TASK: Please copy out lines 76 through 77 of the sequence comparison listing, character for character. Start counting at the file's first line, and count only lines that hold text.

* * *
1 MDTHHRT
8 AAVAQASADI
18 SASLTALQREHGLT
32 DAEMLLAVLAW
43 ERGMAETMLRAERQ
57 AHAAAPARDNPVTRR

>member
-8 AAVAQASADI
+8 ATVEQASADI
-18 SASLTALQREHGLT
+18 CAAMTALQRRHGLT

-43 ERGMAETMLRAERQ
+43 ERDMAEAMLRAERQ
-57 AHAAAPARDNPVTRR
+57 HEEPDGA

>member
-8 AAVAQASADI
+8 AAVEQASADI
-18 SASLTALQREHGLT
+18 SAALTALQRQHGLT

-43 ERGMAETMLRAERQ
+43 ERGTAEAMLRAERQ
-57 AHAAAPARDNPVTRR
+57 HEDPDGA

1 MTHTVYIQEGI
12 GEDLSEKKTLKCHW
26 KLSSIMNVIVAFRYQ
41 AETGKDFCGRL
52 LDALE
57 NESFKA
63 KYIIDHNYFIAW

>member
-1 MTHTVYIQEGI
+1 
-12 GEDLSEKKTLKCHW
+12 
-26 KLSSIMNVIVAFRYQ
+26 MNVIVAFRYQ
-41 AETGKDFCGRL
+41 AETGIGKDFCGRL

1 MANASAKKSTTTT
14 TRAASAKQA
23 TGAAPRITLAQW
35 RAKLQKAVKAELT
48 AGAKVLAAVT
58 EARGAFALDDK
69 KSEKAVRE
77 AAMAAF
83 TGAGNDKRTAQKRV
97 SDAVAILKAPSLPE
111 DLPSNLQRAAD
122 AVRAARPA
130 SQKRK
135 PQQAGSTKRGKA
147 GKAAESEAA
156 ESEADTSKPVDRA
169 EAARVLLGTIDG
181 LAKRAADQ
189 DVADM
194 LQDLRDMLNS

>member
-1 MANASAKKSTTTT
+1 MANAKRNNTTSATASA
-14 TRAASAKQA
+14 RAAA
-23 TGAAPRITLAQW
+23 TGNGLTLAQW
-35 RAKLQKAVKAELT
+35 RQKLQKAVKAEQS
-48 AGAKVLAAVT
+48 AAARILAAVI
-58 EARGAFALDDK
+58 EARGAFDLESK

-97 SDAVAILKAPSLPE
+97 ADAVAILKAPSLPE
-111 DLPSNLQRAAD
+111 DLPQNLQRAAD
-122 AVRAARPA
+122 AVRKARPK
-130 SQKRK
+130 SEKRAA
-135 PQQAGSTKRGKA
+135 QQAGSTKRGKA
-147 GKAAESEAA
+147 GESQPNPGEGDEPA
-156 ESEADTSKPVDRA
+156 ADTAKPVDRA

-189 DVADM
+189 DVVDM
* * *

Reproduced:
-111 DLPSNLQRAAD
+111 DLPQNLQRAAD